Ramble On

Tuesday, January 5, 2010

Tech Watch Geek: The Pathfinder

Santa was good to the Tech-watch geek in 2009. The Casio Pathfinder was secretly placed in my stocking where I found it on Christmas morning - now to make my way carefully through the 92 page (English) user guide. While that sounds daunting, I was prepared for this challenge from the product research I did – which included the data sheet on altimeter watches from REI:

“A wrist altimeter is a fairly complex tool that requires time and practice to master. Before you attempt using it in the wilderness, you must devote some time to reading the manual in order to fully comprehend its operations. The payoff: greater confidence in navigation.”

I wanted to take a moment to reflect on the progression of Casio watches I’ve bought over the last twelve years – shown here with the user guide.

First is the small “data bank” watch – I bought this before I started routinely carrying a cell phone; the attractive feature here was the ability to store 30 phone numbers in the watch. My friend Mark in Santa Barbara was building a house at the time (in fact, he’s designed and build a few – check his portfolio at http://markwienke.com/ ) and he used this watch to keep track of his contractors – so I picked up one from a jeweler there on State Street as a souvenir. The battery has apparently just died, it was still working when I last wore the watch in September.

Next is my G-Shock watch. I can wear this watch when I am shooting the old Uzi and not have to worry about the vibrations screwing up the watch works. The beta-punk guy that bought my DC condo from me had on a G-Shock during the closing and I've wanted one since. I saw this model when I was on another trip to the west coast (this time, the garden spots of Rosemead and Irwindale) – Mary was very kind when I came home with it on my wrist.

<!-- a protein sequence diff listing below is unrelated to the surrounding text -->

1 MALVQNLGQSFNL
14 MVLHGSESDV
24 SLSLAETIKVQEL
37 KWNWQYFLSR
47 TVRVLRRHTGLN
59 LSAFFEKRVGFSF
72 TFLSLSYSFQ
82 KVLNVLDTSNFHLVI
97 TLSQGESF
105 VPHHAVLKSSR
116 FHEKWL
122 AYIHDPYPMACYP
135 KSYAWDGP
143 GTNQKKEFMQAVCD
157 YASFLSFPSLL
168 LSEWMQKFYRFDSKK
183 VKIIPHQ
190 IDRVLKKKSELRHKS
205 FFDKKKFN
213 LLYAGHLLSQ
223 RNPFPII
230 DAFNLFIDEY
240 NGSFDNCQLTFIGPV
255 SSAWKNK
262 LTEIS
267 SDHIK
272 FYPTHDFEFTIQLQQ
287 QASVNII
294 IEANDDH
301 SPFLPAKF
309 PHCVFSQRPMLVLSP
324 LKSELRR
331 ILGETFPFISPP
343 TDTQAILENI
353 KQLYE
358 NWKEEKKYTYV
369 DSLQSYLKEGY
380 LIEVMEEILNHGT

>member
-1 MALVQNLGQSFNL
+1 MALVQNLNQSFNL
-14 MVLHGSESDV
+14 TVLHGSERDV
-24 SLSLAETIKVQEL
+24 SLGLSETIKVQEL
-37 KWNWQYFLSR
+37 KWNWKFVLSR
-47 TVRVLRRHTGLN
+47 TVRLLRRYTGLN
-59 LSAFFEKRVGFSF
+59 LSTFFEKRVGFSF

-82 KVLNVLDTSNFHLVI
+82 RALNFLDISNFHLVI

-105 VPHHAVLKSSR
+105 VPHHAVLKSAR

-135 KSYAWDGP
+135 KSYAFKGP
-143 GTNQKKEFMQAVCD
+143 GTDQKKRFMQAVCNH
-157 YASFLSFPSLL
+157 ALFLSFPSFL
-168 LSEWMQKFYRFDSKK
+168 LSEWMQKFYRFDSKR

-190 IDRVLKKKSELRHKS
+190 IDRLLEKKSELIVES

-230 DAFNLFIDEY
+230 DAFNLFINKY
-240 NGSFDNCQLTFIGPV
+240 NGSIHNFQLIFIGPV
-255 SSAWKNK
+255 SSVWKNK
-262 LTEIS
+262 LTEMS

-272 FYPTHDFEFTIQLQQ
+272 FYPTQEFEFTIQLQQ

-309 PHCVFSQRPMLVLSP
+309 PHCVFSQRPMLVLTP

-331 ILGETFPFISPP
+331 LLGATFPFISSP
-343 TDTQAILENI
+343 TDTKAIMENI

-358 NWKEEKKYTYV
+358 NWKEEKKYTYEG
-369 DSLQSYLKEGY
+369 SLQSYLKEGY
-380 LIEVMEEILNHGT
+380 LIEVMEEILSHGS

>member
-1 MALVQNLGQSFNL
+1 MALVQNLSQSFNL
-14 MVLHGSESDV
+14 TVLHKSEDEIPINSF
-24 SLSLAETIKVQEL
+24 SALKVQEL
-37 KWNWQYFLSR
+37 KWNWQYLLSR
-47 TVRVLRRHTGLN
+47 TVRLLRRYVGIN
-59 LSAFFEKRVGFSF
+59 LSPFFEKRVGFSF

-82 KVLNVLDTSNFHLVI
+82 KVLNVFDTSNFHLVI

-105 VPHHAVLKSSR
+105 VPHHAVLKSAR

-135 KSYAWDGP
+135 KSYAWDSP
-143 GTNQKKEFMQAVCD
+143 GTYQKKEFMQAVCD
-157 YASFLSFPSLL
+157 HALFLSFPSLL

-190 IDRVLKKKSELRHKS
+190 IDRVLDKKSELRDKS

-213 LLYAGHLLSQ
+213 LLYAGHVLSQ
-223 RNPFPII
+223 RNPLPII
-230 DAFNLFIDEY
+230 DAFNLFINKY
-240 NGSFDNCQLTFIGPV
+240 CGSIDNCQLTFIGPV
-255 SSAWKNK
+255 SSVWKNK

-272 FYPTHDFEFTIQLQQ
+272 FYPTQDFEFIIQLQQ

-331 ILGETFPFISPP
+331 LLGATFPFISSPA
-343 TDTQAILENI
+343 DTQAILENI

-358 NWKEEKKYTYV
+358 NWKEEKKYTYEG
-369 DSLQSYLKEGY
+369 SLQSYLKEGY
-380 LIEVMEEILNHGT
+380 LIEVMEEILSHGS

Finally, the altimeter watch – the Pathfinder. It is, for now, the ultimate in the progression of big watches. I’ve been wearing it for two or three days now to get used to the size, and to work my way through some of the settings. I’ll post some of these lessons learned as I have them ready. (I’ve also included a product navigation link at the bottom of the blog’s right hand column, if you want to check out the Pathfinder I got on Amazon.)

I had the Pathfinder with me for a test run when I walked around the Panorama lot at Shenandoah National Park on Sunday. I planned to take and record a couple of manual readings, since the watch can store up to 50 of these. Among the features, it wants to keep track of the highest and lowest altitudes it experiences – I haven’t learned how to use this one yet, but there was data in the watch that I deleted.

I thought I had made three readings during my short expedition on the mountain – but when I got back to Hawksbill Cabin, found that only one had been recorded, and it was a metric reading – 780 meters, or roughly translated, about 2,418 feet. That sounds about right for the altitude near Thornton Gap; according to Google Earth the altitude at the Mary’s Rock trailhead is 2,302 feet (the photo here is at the AT junction on the Mary's Rock trail). Still some refinement to be made for these processes, including setting a base reading before setting out, but I’d consider that baby step a successful one.